“These hands of mine, Father! They have defended our country against militants in southern Thailand who wanted to secede. They have overpowered Burmese workers who violated our laws. They have handcuffed and shot countless Cambodians who crossed the border to engage in illegal logging, poaching and smuggling. I was praised by my unit of Black Shirt Rangers and recommended for a promotion in the coming year, Father. I completely resent the migrants, especially the Cambodians, who continue to infiltrate our country. Not only do they enrich themselves at Thai expense by illegally chopping down trees in the forest, they insist that Thai territory is actually the land of their ancestors.”
No sooner had I finished speaking when tears began to trickle down my father’s cheeks and his face became as flush as the embers of a red-hot fire. He said to me, “Than, you have impressive achievements. Even though I am elderly, I still haven’t accomplished as much as you. When I read your letter of commendation signed by the King, I felt very, very proud. You are a model son. ” I smiled in response to my father’s compliments.
He continued by saying, “However, I have made one grave mistake with regard to you.” (At this point, he reached for a tissue from the box on top of the table in order to dry his tears; my mother rose from her chair, sat beside him, and began gently stroking his back.) My father continued, “Your mother and I taught you to love Thailand unconditionally, but I never enlightened you about the qualities of compassion, virtue and forgiveness—traditional Khmer beliefs which I hold dear. You know my story. I am your Cambodian father who has lived as a refugee in this beautiful land, assimilated Thai culture into my body until I mastered the Thai language better than my native Khmer, earned a doctorate degree in this country, and lived here for more years than I lived in my homeland. I have been more devoted to this country than the land of my birth. I have a wife, a child and a house. If I had left Thailand, I would have had none of those things. I respect the King and the country of Thailand with all my heart, so much so that I have forgotten that I am really Khmer. Your mother and I are proud to have such a brave son. No matter what, you will always be my son.”
My father’s gentle comments lingered in my thoughts. As I sat and reflected, I broke down and began crying. Tears were also streaming down my mother’s cheeks. My parents were clearly distressed. Sensing their pain caused my heart to ache and filled my face with uncontrollable emotion. When I was young, my father never scolded me at all and even now, he was placing blame on himself. His considerate words caused me heartache and embarrassment; he is still such a good person. The comments he just uttered altered my outlook, turning my pride into shame. I love my father as much as he loved me as a child, and his words jolted me into recalling the ordeal of his family’s past.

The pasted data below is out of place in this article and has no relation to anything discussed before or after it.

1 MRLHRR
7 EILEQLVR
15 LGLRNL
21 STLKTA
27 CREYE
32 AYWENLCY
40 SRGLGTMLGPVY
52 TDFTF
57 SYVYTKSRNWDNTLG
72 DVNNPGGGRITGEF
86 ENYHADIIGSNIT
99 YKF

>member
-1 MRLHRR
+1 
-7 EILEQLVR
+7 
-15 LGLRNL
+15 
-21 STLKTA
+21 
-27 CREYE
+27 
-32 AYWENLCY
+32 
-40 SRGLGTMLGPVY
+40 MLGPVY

My grandfather had been a soldier in the army of Marshal Lon Nol, fighting against the Vietnamese at Taing Kok and Chenla Two. Both of my father’s older brothers were policemen who fought against Viet Cong invasions and the Khmer Rouge insurgency. After the Khmer Rouge victory of 17 April 1975, millions of Cambodians were forced to perform hard labor and untold numbers were brutally executed. In early 1979, Vietnamese soldiers again invaded Cambodia, spurring hundreds of thousands of citizens to flee the country and seek refuge in Thailand.
Before he left Cambodia to study at university, my father had promised to marry a local girl upon his return. He had been writing letters to her while he was away, but after a while the letters began to be returned unopened because the situation in the country had deteriorated. Overwhelmed with concern for his relatives, my father would occasionally cross the border to inquire about their fate. He visited each refugee camp with the huona, the Thai camp strongman, in an attempt to meet anyone who might have information about them. He even had the courage to search piles of corpses of Cambodian refugees who were killed on the mountainside at Preah Vihear. My mother was very sympathetic to his plight. At times, my father was so distraught over his family’s welfare that he would talk in his sleep and rise up in the middle of the night, half-dazed, and call out their names.